In preparation for the Olympics, Tokyo is getting major face-lifts. Nihonbashi, which used to be a shabby but well-beloved shitamachi haunt has now been invaded by the Coredo shopping centres. While they are tastefully wa, and house some interesting traditional shops (for example crafts made using gold leaf from Kanazawa), this is not the Nihonbashi I remember.
Much of the shitamachi is home to traditional Japanese industry. By this I don't just mean artistic crafts (old style umbrellas, lacquerware, wood working) but also businesses that cater exclusively to the Japanese market. Walking from Nihonbashi to Ningyocho you find purveyors of those iconic OL uniforms, small workshops manufacturing a very specific part for kotatsu heaters, printers of promotional uchiwa fans.

The longer I live and work in Japan, the more I have come to realize that there are two business models that do very well here: either be extremely local or go completely global. The interesting thing is that the actual size of the business is irrelevant. Companies that deal with business globally are usually thought of being ginormous corporations... and yet there are tiny 3D printing specialists or app creators in Tokyo that have dedicated customers on every continent. On the other hand Japan Rail, the queen of the 'super local', is massive.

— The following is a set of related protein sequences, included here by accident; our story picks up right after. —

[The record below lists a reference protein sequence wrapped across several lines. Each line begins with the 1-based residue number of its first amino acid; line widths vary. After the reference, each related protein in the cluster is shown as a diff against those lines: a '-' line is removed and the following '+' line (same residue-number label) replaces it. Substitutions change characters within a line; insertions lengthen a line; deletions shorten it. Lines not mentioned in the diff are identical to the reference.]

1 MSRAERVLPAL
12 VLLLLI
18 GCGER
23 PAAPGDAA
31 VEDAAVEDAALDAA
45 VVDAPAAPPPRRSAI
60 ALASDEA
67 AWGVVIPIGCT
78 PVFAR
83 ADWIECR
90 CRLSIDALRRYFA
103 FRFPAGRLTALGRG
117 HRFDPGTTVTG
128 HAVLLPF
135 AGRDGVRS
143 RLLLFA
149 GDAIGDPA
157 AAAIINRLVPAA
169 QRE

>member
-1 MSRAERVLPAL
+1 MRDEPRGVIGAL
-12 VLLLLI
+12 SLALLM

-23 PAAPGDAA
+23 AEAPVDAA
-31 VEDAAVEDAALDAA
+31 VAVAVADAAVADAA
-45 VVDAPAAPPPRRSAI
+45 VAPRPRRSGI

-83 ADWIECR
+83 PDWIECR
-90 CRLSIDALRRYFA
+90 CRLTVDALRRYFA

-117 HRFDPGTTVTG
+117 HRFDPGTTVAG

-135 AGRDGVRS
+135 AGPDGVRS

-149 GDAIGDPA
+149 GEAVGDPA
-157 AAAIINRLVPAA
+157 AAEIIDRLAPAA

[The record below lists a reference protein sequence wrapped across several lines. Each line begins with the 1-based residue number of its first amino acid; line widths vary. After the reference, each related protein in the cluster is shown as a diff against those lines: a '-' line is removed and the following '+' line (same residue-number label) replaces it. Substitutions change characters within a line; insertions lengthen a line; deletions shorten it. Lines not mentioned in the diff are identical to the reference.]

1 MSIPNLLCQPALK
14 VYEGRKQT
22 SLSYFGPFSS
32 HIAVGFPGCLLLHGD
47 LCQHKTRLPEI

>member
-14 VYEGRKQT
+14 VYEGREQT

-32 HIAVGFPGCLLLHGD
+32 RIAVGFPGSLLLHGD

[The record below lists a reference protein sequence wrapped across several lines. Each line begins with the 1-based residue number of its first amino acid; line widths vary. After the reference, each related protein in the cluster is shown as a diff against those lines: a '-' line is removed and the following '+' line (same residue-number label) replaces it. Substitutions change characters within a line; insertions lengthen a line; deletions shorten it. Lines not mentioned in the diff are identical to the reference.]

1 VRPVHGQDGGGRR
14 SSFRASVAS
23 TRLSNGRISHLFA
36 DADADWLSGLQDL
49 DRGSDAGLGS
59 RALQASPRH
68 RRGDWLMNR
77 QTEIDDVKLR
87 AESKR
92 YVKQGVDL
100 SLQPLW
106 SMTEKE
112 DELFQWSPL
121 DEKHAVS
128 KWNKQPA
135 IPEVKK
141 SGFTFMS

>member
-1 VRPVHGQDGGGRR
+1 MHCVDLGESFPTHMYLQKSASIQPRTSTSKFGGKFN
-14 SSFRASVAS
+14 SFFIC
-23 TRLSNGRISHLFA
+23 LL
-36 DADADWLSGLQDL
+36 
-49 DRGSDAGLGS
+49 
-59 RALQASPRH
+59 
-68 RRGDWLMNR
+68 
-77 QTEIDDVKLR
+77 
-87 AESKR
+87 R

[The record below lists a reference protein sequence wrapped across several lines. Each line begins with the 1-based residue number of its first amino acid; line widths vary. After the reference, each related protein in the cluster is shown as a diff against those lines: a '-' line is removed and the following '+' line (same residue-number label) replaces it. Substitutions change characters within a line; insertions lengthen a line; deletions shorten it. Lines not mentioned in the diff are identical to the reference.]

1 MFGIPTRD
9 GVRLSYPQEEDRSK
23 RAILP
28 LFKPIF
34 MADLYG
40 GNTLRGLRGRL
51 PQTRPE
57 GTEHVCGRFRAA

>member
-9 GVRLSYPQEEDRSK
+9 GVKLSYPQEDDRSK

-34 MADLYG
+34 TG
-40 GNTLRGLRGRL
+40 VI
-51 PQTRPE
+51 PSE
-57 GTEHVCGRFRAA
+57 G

The old and the new coexist peacefully. Although I am often annoyed and flummoxed by how slow business can be here, it comes with some benefits. People will hang on to traditions for dear life, even if they are the last ones chugging along. Even when it is not profitable. Companies are often loath to leave their suppliers, who they have known for decades, in the lurch. While business-wise I fully understand this does not make sense, on a human level it is kind. 
Sometimes I think resistance to change, in Japan, can be a strategy of its own.

In Ningyocho there is a traditional sweets parlor called Hatsune. It has stood in the same spot since 1837, purveying old fashioned anko and jelly desserts, along with traditional kakigori (the type topped with green tea and red beans, or syrupy preserved apricots). They make tea in a cast iron tea urn, which is both time consuming and easy to burn oneself on while bustling past, just because it tastes a bit better.

Time does not stand entirely still at Hatsune, but their dedication to the old has served them well, as the competition for seats is fierce. Well-to-do ladies in expensive summer kimono (obviously regulars, from the chit-chat) smile benevolently at younger customers and the unusual Japanese/foreign couple at the table next to them.